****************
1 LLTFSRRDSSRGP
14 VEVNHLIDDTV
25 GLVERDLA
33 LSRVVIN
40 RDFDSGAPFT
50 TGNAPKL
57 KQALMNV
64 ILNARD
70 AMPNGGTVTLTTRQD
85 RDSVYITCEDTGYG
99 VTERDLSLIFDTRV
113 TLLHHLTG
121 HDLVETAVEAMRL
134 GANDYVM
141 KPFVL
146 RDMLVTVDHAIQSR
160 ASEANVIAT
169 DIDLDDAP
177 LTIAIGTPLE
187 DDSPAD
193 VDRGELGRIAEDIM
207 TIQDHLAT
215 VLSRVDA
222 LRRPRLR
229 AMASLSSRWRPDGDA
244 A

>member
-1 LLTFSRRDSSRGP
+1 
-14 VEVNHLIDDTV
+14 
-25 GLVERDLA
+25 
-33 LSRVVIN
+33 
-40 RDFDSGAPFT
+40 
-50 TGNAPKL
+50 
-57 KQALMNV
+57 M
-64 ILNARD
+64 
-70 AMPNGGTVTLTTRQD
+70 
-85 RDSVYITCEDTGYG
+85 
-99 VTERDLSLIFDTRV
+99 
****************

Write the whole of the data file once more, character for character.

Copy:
1 LLTFSRRDSSRGP
14 VEVNHLIDDTV
25 GLVERDLA
33 LSRVVIN
40 RDFDSGAPFT
50 TGNAPKL
57 KQALMNV
64 ILNARD
70 AMPNGGTVTLTTRQD
85 RDSVYITCEDTGYG
99 VTERDLSLIFDTRV
113 TLLHHLTG
121 HDLVETAVEAMRL
134 GANDYVM
141 KPFVL
146 RDMLVTVDHAIQSR
160 ASEANVIAT
169 DIDLDDAP
177 LTIAIGTPLE
187 DDSPAD
193 VDRGELGRIAEDIM
207 TIQDHLAT
215 VLSRVDA
222 LRRPRLR
229 AMASLSSRWRPDGDA
244 A

>member
-1 LLTFSRRDSSRGP
+1 
-14 VEVNHLIDDTV
+14 
-25 GLVERDLA
+25 
-33 LSRVVIN
+33 
-40 RDFDSGAPFT
+40 
-50 TGNAPKL
+50 
-57 KQALMNV
+57 M
-64 ILNARD
+64 
-70 AMPNGGTVTLTTRQD
+70 
-85 RDSVYITCEDTGYG
+85 
-99 VTERDLSLIFDTRV
+99 